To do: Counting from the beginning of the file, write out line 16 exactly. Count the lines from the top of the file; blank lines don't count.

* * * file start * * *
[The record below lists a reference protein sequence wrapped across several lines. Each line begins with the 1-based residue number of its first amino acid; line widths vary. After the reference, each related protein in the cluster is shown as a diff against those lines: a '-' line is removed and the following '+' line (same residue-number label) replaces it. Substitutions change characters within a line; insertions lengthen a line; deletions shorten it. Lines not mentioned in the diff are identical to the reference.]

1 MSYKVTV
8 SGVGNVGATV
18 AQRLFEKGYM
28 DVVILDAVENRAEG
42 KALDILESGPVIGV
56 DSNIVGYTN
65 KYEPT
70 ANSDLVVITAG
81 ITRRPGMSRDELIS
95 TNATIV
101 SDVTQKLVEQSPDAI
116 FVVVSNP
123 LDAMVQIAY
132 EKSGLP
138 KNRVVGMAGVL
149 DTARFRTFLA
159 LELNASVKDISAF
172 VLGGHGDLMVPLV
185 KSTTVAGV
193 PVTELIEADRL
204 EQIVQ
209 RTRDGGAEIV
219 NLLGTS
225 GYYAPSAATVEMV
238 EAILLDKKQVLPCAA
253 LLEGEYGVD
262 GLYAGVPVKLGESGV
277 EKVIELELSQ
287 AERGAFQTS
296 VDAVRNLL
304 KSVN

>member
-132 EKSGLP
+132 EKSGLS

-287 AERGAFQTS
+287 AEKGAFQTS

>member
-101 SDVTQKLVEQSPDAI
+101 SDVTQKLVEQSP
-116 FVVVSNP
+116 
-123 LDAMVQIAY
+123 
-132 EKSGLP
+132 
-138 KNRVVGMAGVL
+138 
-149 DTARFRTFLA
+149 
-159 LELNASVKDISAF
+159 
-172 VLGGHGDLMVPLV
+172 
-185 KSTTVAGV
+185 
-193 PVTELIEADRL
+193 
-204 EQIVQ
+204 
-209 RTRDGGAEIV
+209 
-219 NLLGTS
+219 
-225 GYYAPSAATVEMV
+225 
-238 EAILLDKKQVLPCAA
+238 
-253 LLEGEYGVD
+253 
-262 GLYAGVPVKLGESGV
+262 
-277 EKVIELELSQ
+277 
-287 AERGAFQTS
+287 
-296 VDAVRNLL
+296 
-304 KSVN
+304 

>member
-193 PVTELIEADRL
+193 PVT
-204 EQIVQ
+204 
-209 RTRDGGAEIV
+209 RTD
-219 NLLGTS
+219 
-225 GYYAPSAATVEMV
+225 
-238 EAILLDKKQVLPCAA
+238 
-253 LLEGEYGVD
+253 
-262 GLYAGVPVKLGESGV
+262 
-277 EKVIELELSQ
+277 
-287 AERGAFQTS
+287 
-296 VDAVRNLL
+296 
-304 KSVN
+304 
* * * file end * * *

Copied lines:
138 KNRVVGMAGVL